John Bell is an ordained Presbyterian minister (Church of Scotland), lives in Glasgow and is a resource worker for the Iona Community. He has been actively engaged in church music for over forty years as an animateur, composer and author. With his colleagues he has published numerous volumes of congregational songs, many of which have been translated into languages as diverse as Frisian and Japanese. He lectures and conducts seminars throughout the world on issues relating to music, liturgy and spirituality. He has been honoured by church and academic agencies on both sides of the Atlantic.
Ester Pudjo Widiasih, Ph.D. is currently serving as assistant professor of Liturgical Studies at Sekolah Tinggi Filsafat Theologi Jakarta (Jakarta Theological Seminary), where she did her undergraduate work in theology many years ago. Ester did a master of theology program in Worship Studies at Princeton Theological Seminary and a doctoral program in Liturgical Studies at Drew University. She received her church music training from the Asian Institute for Liturgy and Music in the Philippines. Ester was involved in the global practices of Christian worship through her participation in preparing for and leading worships of various assemblies and meetings of ecumenical organizations, notably the World Council of Churches, the World Alliance of Reformed Churches, the World Communion of Reformed Churches, the Christian Conference of Asia, and the Communion of Churches in Indonesia. From 2014-2018, Ester served the World Council of Churches as its Program Executive for Spiritual Life in Geneva, Switzerland. Ester is an ordained pastor of the Java Christian Churches in Indonesia.
Claudrena N. Harold is the Edward Stettinius Professor of History at the University of Virginia. She is the author of three books, The Rise and Fall of the Garvey Movement in the Urban South, 1918-1942, New Negro Politics in the Jim Crow South, and When Sunday Comes: Gospel Music in the Soul and Hip-Hop Eras. She has coedited two volumes, The Punitive Turn: New Approaches to Race and Incarceration and Charlottesville 2017: The Legacy of Race and Inequity. As a part of her ongoing work on the history of African American life at UVA, she has written, produced, and co-directed with Kevin Everson ten short films. These films have screened at the London Film FEstival, National Gallery of Art, the Whitney Museum, Berlin International Film Festival, the International Film Festival Rotterdam, the Black Star Film Festival, New York Film Festival, TIFF Lightbox, and other venues across the world.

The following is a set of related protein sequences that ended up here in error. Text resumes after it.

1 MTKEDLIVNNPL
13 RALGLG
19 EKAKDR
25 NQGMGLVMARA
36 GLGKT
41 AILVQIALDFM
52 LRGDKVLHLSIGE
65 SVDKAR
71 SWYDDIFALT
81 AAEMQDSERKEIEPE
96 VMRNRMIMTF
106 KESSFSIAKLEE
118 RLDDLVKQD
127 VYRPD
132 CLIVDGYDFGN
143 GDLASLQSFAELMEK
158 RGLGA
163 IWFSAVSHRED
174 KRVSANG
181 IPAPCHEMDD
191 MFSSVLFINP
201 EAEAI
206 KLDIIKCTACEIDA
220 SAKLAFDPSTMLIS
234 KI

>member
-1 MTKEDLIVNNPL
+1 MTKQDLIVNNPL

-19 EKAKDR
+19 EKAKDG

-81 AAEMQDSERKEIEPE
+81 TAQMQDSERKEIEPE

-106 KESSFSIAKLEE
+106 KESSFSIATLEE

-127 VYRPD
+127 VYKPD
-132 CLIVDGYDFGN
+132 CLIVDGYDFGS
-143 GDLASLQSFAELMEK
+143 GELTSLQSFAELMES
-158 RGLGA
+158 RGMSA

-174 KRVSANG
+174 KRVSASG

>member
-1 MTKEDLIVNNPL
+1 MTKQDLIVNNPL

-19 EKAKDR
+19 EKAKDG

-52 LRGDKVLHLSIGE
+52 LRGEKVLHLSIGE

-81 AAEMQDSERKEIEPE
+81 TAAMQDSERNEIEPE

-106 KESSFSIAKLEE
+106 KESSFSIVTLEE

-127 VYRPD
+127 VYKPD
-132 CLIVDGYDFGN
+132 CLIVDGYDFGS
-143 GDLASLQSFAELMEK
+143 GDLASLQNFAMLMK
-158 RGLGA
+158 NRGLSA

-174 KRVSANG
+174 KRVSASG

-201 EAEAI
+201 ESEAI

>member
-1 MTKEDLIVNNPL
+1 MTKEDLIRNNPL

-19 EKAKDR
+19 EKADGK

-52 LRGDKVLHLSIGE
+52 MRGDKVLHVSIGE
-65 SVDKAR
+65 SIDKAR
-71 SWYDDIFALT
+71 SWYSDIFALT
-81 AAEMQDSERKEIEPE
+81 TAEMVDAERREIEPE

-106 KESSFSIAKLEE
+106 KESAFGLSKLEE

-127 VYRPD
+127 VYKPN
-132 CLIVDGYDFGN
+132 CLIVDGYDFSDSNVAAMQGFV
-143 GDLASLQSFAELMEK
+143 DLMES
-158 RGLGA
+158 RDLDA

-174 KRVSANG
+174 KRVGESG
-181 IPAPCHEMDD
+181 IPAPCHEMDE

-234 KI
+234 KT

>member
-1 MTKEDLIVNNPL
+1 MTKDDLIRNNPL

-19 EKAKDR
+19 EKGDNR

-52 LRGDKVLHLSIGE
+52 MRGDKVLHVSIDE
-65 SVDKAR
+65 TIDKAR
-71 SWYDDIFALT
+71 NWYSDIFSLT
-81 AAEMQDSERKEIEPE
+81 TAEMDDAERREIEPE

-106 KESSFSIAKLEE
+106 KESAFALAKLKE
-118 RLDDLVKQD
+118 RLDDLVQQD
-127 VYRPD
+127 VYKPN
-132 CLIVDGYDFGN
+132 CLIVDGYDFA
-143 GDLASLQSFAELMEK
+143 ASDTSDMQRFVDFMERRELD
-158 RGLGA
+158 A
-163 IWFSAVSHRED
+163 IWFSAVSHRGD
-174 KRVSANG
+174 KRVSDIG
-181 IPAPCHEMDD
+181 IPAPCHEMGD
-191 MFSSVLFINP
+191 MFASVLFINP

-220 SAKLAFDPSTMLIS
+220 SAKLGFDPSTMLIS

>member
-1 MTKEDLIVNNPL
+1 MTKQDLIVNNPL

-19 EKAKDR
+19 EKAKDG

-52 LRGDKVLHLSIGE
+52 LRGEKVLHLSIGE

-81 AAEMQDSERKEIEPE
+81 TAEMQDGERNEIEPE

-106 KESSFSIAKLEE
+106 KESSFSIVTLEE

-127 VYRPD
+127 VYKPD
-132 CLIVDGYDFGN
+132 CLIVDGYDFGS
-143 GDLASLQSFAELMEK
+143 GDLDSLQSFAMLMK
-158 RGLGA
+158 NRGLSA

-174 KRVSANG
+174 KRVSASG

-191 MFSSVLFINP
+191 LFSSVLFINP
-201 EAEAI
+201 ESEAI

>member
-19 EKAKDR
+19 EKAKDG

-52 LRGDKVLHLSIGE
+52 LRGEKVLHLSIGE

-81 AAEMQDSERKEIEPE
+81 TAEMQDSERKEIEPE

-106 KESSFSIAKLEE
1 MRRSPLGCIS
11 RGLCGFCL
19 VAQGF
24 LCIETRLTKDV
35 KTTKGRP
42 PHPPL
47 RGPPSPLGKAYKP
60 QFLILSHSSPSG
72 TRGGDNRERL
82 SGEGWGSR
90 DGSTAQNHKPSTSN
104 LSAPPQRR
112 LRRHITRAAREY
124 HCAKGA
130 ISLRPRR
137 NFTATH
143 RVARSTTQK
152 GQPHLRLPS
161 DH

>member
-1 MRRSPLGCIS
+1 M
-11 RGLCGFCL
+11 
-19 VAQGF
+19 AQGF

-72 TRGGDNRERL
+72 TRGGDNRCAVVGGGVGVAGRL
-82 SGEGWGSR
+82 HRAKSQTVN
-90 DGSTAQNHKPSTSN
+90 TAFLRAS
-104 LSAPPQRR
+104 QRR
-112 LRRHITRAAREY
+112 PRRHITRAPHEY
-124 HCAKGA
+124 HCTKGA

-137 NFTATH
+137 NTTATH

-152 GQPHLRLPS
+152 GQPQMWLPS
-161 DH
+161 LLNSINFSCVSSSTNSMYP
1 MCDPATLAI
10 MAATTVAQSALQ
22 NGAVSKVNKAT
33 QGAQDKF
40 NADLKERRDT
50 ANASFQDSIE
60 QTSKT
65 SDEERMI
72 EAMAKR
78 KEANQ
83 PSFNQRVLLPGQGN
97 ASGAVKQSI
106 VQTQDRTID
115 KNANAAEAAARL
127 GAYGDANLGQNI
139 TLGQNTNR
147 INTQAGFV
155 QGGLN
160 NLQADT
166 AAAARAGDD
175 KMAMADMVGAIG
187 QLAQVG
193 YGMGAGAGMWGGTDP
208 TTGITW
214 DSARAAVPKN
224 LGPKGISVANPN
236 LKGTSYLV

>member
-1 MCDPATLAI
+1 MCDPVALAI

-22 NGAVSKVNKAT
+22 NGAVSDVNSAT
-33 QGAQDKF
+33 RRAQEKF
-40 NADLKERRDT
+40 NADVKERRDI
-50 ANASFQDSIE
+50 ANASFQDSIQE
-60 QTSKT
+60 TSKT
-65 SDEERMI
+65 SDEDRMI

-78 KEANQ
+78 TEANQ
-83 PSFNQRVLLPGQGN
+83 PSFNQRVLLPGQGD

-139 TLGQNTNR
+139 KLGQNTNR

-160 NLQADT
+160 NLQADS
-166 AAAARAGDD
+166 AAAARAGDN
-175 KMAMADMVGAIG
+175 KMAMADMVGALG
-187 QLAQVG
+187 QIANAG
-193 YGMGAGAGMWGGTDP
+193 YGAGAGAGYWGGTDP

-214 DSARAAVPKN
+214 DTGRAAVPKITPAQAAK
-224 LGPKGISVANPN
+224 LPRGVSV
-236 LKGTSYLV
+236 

‘Femi Adedeji teaches African music theory, analysis, composition, African musicology, voice, Church music, gospel music, Christian worship, and indigenous hymnology in the Department of Music of the Obafemi Awolowo University and Faculty of Church Music of the Nigerian Baptist Theological Seminary. As a recording gospel artiste, two of his tracks on YouTube are ‘Transformation’ and ‘The Solution’. ‘Femi was the President of the Association of Nigerian Musicologists (2012-2017) and currently on the Board of Trustees of the Society of Music Educators in Nigeria and the Association of Nigerian Musicologists. He has served as Facilitator and Editor to notable music journals in Africa and currently the Editor-in-Chief for E-Journal of Music Research (EJOMUR) and two other new journals: Journal of Christian Musicology and the Journal of Church Music and Worship. He is the publisher of African Music Classics that promotes indigenous African art music compositions. His Inaugural Lecture held in 2018 was titled ‘A new Song in My Mouth: Transforming Our World through the Music of the Saints’. ‘Femi has published in Research Review, Journal of performing Arts, African Musicology Online, Asia Journal of Theology, etc. Some of his contributions include ‘What is Voice Studies’? In Voice Studies: Critical Approaches to Process, Performance and Experience. (Routledge); ‘Yoruba Popular Culture’ in Culture and Customs of the Yoruba, (Pan African University Press); ‘Classification of Nigerian Gospel Music Styles’ in AFRICA: Revista do Centro de Estudos Africanos;’Transformative Musicology: Recontextualizing Art Music Composition for Societal Transformation in Nigeria’ in Revista Electronica de Musicologia; ‘Singing and Suffering in Africa: A Study of Selected Relevant Texts of Nigerian Gospel Music’ (Matatu); and entries in Encyclopaedia of the Yoruba. (Indiana University Press).